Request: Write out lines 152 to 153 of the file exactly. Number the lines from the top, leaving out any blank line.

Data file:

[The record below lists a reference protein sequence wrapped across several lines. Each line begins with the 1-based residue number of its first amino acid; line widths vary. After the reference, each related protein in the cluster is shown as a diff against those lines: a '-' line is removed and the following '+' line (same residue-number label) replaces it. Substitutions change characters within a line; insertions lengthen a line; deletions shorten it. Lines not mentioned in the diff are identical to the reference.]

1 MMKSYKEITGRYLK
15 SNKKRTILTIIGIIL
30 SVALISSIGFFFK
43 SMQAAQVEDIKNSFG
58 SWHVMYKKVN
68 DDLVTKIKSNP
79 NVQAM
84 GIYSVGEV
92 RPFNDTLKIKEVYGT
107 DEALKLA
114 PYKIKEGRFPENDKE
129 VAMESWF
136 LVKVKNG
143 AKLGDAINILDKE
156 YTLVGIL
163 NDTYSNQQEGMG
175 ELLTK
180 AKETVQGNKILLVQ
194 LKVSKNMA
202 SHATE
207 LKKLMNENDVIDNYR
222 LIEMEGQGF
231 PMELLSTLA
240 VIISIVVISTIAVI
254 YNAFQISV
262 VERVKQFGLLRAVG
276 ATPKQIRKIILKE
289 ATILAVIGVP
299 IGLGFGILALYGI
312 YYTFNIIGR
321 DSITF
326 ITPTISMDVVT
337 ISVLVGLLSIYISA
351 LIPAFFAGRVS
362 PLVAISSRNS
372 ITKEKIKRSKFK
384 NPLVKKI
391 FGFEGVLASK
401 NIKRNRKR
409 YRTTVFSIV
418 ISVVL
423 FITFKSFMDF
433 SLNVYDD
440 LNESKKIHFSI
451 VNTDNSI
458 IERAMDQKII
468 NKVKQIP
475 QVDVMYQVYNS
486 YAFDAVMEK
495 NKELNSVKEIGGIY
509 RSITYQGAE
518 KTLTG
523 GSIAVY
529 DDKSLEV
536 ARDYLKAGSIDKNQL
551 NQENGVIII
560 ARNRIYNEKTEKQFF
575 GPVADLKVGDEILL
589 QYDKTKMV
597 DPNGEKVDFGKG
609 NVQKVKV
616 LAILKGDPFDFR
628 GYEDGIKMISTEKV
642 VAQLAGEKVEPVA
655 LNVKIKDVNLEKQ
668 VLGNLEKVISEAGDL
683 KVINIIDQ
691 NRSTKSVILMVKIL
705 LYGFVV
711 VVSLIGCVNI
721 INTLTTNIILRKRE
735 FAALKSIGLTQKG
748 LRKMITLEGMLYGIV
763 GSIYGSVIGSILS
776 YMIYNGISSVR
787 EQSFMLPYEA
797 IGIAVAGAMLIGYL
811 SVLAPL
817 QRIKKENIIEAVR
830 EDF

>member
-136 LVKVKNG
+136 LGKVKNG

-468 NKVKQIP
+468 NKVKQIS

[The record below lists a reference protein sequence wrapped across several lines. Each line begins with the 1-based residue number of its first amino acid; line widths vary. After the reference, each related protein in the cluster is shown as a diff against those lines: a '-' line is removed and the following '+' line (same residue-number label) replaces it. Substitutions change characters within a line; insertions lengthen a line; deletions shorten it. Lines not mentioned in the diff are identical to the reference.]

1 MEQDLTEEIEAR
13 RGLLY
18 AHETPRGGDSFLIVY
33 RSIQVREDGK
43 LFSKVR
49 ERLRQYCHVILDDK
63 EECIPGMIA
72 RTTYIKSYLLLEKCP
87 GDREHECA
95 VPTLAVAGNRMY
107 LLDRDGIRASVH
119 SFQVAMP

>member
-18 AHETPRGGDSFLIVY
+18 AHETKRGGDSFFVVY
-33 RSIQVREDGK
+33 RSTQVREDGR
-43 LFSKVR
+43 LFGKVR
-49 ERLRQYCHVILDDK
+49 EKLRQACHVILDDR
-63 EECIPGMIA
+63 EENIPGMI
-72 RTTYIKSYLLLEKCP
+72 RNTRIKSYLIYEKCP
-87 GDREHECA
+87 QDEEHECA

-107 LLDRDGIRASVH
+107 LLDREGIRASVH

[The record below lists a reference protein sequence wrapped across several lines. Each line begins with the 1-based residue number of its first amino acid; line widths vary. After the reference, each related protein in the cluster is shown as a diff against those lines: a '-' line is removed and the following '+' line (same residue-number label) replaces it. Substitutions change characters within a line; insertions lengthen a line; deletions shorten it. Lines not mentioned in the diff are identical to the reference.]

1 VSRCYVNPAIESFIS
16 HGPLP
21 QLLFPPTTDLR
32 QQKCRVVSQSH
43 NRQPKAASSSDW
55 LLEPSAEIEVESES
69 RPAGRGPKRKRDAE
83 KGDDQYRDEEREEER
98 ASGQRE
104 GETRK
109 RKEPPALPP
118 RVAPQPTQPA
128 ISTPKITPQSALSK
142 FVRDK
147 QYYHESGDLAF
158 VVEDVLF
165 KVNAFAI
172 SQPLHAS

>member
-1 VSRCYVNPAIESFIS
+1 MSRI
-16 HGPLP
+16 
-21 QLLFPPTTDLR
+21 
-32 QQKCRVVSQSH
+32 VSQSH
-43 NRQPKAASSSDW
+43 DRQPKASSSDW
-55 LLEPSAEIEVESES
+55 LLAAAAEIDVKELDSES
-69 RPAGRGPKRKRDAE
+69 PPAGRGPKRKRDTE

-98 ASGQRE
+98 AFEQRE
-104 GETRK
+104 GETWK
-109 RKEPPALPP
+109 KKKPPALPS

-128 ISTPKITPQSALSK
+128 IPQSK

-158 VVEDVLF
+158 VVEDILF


+98 AFEQRE
-104 GETRK